Kristalina Georgieva, who will preside over her first IMF meetings after succeeding Christine Lagarde this month as the fund’s managing director, said last week that various trade disputes could produce a loss of about $700 billion in output by the end of next year or about 0.8 percent of world output.

IMF economists said that one worrying development is that the slowdown this year has occurred even as the Federal Reserve and other central banks have been cutting interest rates and deploying other means to bolster economies.

The IMF estimated that global growth would have been about one-half percentage point lower this year and in 2020 without the central banks’ efforts to ease borrowing rates. “With central banks having to spend limited ammunition to offset policy mistakes, they may have little left when the economy is in a tougher spot,” Gopinath said.

In addition to trade and geopolitical risks, the IMF envisions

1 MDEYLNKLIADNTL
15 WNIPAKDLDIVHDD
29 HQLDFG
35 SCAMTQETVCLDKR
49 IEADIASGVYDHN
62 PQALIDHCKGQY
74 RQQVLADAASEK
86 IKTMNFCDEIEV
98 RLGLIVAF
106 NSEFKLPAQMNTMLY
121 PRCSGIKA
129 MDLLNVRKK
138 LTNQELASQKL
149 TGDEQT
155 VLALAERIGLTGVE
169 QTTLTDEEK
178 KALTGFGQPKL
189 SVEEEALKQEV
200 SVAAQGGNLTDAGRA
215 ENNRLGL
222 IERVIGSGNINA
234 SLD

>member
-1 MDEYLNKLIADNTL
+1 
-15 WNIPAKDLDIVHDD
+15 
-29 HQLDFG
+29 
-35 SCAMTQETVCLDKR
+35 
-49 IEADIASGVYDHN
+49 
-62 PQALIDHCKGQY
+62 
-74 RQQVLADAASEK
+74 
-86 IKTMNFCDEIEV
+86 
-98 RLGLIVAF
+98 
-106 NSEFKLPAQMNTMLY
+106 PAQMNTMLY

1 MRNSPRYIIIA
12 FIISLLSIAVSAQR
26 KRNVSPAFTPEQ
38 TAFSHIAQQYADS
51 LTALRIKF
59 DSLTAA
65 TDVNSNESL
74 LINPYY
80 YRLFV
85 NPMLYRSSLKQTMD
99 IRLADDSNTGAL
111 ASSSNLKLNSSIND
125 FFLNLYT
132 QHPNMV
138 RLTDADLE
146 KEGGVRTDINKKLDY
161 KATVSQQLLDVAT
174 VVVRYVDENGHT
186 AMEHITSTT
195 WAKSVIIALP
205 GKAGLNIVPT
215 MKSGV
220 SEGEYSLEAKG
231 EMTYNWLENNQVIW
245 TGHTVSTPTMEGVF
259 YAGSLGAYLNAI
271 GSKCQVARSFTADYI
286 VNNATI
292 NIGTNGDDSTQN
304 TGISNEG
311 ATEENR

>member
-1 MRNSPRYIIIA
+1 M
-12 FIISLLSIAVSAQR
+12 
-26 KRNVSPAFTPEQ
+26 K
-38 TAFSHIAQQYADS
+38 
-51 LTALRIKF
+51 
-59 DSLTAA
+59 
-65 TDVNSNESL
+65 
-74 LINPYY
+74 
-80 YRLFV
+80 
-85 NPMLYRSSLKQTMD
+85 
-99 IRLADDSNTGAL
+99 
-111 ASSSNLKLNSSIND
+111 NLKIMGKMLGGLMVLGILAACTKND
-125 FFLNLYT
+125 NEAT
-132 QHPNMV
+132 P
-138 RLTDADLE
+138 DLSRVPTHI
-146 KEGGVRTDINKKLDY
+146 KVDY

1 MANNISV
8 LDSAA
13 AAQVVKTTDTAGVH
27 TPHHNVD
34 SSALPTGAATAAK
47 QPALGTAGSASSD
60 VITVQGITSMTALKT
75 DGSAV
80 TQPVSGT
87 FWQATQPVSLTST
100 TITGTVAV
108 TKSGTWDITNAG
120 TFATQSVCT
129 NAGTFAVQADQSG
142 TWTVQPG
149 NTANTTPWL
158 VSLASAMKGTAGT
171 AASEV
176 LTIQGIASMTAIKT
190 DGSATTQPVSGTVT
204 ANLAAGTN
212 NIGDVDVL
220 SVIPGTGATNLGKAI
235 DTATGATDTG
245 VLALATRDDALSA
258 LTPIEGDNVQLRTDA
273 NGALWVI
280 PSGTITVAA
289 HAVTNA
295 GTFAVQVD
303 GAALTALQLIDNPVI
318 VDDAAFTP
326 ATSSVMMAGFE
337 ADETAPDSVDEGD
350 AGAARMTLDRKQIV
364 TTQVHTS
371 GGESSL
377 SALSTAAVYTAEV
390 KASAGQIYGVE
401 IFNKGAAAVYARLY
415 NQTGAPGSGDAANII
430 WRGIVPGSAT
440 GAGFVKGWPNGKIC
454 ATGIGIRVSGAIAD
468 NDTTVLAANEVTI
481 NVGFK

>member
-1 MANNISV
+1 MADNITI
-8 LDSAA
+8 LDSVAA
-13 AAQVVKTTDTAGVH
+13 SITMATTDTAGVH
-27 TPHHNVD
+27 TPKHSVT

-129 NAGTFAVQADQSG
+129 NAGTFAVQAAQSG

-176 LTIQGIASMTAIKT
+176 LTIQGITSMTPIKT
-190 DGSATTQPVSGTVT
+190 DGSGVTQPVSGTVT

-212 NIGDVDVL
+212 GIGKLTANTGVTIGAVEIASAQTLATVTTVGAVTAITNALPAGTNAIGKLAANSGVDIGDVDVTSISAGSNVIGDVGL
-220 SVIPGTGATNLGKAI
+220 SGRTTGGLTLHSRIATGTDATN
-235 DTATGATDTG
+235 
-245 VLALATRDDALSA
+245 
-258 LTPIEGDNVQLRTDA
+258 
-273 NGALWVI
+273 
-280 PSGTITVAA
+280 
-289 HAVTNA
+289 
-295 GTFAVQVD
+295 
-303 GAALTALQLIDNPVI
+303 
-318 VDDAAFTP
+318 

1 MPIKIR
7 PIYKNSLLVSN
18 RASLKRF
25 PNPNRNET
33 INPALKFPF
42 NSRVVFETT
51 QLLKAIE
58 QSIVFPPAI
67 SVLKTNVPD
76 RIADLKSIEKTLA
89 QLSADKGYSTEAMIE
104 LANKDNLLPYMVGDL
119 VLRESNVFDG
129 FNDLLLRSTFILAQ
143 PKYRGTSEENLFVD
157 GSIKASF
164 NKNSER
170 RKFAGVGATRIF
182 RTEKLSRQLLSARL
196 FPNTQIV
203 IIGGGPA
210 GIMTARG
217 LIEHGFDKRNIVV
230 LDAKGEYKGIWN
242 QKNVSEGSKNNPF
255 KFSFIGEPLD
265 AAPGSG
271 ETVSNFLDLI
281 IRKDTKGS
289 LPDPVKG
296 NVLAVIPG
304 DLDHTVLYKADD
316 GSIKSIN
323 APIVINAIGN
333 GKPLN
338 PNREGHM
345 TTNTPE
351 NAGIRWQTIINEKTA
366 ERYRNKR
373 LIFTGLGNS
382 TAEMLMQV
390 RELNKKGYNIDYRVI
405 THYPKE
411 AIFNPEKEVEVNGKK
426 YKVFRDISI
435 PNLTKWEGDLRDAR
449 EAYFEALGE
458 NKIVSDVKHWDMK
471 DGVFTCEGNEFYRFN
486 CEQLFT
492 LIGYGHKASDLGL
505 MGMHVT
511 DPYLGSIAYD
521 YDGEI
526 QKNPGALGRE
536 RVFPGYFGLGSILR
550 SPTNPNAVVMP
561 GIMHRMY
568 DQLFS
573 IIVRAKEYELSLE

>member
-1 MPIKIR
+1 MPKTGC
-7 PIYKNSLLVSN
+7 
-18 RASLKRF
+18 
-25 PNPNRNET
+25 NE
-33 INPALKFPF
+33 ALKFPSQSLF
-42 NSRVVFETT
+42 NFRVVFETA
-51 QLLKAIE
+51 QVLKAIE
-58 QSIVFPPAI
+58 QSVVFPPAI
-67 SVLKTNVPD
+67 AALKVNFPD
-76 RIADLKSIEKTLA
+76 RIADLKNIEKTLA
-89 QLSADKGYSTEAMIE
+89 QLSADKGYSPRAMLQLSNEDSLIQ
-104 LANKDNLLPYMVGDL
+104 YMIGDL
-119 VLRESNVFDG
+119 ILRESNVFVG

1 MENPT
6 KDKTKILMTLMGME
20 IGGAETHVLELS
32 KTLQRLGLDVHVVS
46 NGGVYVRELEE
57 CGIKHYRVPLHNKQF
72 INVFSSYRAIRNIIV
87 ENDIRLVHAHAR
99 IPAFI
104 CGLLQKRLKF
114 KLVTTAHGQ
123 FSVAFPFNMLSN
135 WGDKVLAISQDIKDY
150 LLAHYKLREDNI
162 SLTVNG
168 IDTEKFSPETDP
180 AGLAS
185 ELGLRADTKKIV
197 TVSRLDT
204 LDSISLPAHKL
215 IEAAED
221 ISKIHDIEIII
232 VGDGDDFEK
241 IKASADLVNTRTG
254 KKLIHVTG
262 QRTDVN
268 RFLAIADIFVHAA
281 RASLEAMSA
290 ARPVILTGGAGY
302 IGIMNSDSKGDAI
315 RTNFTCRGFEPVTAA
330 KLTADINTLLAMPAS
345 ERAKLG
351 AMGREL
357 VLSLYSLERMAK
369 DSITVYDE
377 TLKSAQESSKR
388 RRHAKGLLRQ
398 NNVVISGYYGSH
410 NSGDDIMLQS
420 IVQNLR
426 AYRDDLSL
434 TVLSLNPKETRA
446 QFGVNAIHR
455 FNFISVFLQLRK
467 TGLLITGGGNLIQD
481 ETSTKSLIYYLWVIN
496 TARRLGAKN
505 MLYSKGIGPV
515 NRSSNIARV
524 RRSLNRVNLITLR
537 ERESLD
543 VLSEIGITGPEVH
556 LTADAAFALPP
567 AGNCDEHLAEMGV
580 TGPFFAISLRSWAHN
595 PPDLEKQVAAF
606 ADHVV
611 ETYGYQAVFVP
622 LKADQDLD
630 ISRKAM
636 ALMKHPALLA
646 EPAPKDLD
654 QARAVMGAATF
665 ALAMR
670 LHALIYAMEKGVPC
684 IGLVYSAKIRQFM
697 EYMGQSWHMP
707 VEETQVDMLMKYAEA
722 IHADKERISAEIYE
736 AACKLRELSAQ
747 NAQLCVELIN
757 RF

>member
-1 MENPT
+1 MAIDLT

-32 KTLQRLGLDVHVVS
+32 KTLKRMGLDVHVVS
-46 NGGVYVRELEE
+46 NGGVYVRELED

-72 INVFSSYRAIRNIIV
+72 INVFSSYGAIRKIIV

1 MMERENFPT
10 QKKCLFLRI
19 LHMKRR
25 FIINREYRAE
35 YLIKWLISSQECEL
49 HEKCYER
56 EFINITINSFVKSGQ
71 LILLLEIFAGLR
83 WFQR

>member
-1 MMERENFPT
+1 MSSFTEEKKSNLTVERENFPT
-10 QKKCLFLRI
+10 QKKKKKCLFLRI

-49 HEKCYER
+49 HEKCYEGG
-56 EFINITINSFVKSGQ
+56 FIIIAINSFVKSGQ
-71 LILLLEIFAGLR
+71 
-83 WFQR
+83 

threats arising from a potentially disruptive exit by Britain from the EU on Oct. 31. The IMF urged policymakers to intensify their efforts to avoid economically damaging mistakes.

“As policy priorities go, undoing the trade barriers put in place with durable agreements and reining in geopolitical tensions top the list,” Gopinath said. “Such actions can significantly boost confidence, rejuvenate investment, halt the slide in trade and manufacturing and raise world growth.”

The IMF projected that growth in the 19-nation euro area will
slow to 1.2 percent this year, after a 1.9 percent gain in 2018. It expects the pace to recover only slightly to 1.4 percent next year.